If you are pregnant or planning to become pregnant, you might wonder what care and support will be available to you. This article describes options for pregnancy care, where to give birth and the costs involved – so you can make the choices that are best for you.
What is antenatal care?
Antenatal appointments are important even if you are healthy and your pregnancy is going well.
They allow your midwife or GP to check your health and your baby’s health so they can find and treat any problems early on. These appointments are also a good opportunity for you to ask questions and talk about any concerns you have.
The first antenatal appointment
It’s best to make your first antenatal appointment when you are about 6 to 8 weeks pregnant. This appointment can be with a midwife, your GP or at a clinic or hospital.
At this appointment, the doctor or midwife will confirm that you are pregnant. They will do a thorough health check, including asking about your medical history and your family’s medical history. They will also give you important information about your pregnancy care.
They may also offer you tests to check for anything that may cause problems during pregnancy or labour – you can decide whether or not to have the tests.
Find out more here about the check-ups, tests and scans you will have during your antenatal visits.
You will have antenatal visits throughout your pregnancy. Most women who have uncomplicated pregnancies have 8 to 10 appointments.
Who will you see during your pregnancy?
There are 3 types of health professionals that could look after you during your pregnancy, depending on where you are having your baby and your health needs.
A midwife is specially trained to support and care for women during pregnancy, labour and birth. Midwives work in public and private hospitals, with obstetricians, and in the community. They help you to stay healthy in pregnancy. If there are no complications, they can help you to give birth too. Midwives also care for you and your baby in the first few weeks after the birth.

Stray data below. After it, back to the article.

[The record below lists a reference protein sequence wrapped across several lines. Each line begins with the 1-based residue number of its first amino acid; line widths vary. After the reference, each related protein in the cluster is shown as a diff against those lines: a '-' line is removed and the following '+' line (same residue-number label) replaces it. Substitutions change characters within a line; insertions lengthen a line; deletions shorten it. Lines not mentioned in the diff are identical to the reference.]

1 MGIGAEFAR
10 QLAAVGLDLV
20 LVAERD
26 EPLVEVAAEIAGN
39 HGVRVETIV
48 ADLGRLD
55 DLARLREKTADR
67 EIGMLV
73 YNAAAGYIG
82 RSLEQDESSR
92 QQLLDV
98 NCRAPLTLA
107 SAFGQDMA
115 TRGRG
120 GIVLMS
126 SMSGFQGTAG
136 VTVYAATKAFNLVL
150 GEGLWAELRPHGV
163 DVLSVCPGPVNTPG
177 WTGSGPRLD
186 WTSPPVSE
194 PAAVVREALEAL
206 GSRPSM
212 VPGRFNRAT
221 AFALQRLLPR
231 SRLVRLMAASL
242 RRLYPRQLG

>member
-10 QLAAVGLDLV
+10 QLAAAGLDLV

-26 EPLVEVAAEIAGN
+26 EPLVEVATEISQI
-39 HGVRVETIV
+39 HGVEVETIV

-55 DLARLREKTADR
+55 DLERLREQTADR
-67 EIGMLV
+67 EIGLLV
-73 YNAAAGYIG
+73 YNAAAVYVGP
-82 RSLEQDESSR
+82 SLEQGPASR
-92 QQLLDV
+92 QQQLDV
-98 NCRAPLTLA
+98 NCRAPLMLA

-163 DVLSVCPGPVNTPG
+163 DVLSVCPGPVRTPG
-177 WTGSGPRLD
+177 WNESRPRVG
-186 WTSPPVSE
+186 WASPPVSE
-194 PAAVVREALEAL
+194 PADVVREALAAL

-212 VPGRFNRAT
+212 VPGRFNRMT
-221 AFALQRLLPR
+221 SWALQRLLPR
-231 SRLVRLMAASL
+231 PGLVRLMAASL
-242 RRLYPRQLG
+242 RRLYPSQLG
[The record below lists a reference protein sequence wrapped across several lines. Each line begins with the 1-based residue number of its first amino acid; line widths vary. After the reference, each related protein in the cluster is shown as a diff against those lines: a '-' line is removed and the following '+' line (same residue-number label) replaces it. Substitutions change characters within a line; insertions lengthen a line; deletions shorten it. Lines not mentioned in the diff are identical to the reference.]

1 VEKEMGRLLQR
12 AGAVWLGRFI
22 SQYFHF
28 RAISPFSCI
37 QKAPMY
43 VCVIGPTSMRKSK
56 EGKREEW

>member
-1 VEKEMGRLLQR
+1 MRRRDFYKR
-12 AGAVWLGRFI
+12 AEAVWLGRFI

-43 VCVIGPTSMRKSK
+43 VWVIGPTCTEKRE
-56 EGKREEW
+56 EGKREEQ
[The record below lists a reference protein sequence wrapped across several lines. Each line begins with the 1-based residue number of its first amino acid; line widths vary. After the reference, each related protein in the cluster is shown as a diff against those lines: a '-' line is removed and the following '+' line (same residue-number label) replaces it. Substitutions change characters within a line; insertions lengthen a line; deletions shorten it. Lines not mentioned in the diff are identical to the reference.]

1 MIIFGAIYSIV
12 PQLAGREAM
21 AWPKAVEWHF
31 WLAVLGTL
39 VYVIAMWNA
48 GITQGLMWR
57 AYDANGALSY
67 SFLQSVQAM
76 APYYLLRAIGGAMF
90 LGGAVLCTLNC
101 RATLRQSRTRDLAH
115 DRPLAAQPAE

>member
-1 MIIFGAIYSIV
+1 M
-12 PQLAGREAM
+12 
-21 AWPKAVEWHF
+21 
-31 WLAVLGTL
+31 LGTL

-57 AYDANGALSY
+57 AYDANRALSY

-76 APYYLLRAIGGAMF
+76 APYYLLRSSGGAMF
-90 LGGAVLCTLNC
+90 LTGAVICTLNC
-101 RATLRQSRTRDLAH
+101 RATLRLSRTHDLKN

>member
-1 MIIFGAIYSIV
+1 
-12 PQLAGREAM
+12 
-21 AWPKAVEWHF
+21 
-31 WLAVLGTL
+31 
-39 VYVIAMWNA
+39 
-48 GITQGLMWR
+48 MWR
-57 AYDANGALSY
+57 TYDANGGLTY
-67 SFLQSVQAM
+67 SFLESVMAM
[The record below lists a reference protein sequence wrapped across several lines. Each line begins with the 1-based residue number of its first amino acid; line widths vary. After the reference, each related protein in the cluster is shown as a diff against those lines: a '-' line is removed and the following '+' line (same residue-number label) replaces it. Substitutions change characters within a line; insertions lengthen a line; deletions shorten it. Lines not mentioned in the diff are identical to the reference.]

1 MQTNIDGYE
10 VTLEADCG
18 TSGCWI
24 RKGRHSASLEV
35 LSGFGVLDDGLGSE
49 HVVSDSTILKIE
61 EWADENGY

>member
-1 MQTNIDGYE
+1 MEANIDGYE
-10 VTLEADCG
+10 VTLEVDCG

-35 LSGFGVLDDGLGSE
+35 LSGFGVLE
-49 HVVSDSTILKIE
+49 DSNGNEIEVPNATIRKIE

General practitioners (GPs) are medical doctors who promote general health and treat many different health problems. Often the GP will be the first health professional you see if you think you are pregnant.
Some GPs offer shared care, where you see your GP as well as midwives or obstetricians for your pregnancy care. If you live in a rural or remote area, your GP might provide all of your pregnancy care as well as deliver your baby.
An obstetrician is a doctor who is specially trained to look after women and babies during pregnancy, birth and straight after birth. You might choose to have an obstetrician look after you throughout your pregnancy and to deliver your baby. If you are having your baby in a public hospital, you might only see an obstetrician if there is a medical need.
Where can you have your baby?
Most hospitals offer antenatal classes as part of your care. It’s best to book into the hospital or birth centre as soon as your GP or midwife confirms your pregnancy.
Where you live may affect the options you have for where to give birth. For example, if you live in a rural or remote location your choices may be more limited.
It’s important to do your research and do what’s right for you. You can talk it through with your GP, or call Pregnancy, Birth and Baby on 1800 882 436.
Going to hospital
If it’s your first pregnancy, you may feel unsure about when you should go into hospital or the birth centre. The best thing to do is to call the hospital or birth centre for advice.
You will probably stay in hospital from one to several days. How long you stay will depend on your recovery, whether you have had a caesarean birth, and whether you or your baby have any complications.
How much does it cost?
The cost of having a baby will vary depending if you have your baby in the public or private system. There are advantages and disadvantages to both.
In Australia, pregnancy care in a public hospital or birth centre is free because it is covered by Medicare, which covers Australian citizens and some visitors to Australia. But you won’t be able to choose your doctor or midwife.
In the private system, you can choose your doctor, but you will need to pay for the care or take out private health insurance. Medicare and your health fund will cover some of the costs of a private hospital stay, but you may still have to pay extra fees (known as 'out-of-pocket' costs).
Be sure to check that your private health insurance covers maternity care and if there is a waiting time before you can claim.
It can be difficult to understand the costs of different care options. Talk to your doctor, hospital or health fund if you are unsure, or call Pregnancy, Birth and Baby.
Support and advice
For information, advice and support during your pregnancy:
Last reviewed: May 2019